It is ideal to be upfront in the beginning about this so there are no misunderstandings about it later on. Choose your bridesmaids or bridesmen wisely because these are the people who will literally stand by your side at the altar and be with you for all the bride-related festivities, including your dress shopping, bachelorette and bridal shower. Also, when you ask your friends to be your bridesmaids/bridesmen, outline any financial expectations and requests you have before they commit to being one. This will save potential frustrations and uncomfortable conversations in the future or even a broken friendship by the time the wedding comes along. Losing a good friend over one of the happiest day of your life is not worth it.

Guest invites were my second most difficult decision I had to make because this involved my traditional parents who wanted to invite people they knew, including people I have never met before in my life. There were times when my parents and I would get into screeching arguments at a local Starbucks over something so menial like a few guests they wanted to invite. It was definitely not my proudest moment as a thirty-year old, but this conversation kept repeating itself with no resolution and tripled my frustration every time we talked about it. My partner and I wanted to keep an intimate guest list, but they wanted to invite the whole world. We later compromised with them to strictly invite their close friends, since the venue could hold a maximum of 150 guests and we were paying for the wedding ourselves. In the end, we had a total of 120 wedding guests and half of their friends were unable to attend due to schedule conflict.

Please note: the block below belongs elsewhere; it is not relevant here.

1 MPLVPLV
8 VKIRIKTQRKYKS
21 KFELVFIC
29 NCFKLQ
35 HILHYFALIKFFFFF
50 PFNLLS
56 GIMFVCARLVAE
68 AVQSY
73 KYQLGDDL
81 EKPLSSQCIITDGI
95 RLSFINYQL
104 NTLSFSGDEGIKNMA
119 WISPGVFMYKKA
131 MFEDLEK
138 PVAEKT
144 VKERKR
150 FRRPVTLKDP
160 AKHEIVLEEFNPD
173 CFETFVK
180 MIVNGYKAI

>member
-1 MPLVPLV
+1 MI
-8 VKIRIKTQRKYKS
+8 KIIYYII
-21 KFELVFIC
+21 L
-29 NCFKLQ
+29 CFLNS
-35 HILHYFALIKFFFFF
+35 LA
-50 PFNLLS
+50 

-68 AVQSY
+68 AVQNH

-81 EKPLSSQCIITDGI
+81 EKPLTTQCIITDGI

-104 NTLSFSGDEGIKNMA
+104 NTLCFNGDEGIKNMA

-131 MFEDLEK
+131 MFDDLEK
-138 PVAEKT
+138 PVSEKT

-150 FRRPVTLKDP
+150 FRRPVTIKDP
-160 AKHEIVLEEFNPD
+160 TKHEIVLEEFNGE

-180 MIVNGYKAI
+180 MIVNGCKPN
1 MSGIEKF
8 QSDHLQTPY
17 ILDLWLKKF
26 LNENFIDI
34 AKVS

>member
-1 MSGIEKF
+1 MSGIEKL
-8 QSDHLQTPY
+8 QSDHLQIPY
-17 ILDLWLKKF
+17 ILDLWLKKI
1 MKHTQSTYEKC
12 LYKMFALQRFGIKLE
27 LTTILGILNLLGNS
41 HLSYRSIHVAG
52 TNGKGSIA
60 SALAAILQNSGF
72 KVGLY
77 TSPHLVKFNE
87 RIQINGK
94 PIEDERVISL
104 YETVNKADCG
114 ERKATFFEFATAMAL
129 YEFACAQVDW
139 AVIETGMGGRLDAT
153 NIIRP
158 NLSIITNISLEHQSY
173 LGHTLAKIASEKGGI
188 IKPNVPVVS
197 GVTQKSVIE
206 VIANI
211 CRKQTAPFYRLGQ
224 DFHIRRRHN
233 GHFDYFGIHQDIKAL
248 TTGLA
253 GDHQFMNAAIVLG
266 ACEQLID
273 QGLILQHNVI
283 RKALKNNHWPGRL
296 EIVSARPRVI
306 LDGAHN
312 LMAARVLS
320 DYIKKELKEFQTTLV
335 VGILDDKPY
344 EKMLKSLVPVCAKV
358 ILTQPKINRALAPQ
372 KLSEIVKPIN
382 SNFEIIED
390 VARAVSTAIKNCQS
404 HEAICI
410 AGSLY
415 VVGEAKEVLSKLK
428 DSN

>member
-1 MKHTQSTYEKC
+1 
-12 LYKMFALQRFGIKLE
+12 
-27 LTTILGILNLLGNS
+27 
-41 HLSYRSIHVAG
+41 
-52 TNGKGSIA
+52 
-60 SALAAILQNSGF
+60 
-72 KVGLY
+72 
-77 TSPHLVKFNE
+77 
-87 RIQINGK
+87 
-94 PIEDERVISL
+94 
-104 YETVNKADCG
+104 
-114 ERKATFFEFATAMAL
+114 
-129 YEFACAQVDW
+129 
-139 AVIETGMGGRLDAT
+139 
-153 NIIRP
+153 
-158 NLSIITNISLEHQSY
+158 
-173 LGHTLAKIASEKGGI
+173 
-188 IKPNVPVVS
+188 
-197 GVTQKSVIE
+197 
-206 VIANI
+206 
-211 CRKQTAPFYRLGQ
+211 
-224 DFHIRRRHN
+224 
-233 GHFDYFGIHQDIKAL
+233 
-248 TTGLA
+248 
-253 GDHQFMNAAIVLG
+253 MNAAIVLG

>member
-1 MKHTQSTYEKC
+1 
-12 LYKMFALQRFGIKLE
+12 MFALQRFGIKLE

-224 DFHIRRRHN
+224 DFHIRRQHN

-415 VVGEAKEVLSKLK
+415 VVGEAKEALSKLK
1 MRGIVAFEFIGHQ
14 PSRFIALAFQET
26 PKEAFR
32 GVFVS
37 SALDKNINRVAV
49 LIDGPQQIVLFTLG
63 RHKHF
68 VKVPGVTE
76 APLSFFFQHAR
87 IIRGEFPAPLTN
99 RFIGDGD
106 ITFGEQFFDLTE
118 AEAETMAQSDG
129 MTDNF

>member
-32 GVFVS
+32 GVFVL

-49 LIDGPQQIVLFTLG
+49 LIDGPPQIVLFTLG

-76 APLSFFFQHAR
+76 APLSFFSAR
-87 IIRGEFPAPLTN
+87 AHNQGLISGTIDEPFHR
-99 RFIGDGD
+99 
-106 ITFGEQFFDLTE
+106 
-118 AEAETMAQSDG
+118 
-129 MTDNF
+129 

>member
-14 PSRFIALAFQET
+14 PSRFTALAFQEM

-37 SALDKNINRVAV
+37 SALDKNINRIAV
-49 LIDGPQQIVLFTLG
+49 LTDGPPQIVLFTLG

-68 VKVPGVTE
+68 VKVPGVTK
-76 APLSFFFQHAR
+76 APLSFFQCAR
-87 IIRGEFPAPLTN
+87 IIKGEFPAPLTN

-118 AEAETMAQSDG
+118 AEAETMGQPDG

The wedding planning process will involve hard decisions, especially if you have traditional parents. My advice is that while you cannot control the situation, you can control your actions and emotions, so keep your chin up high and stay focused. Your friends are more understanding than you think and there may be a silver lining or an opportunity for a compromise later down the road.

2. Use referrals or plan early to help save time and money.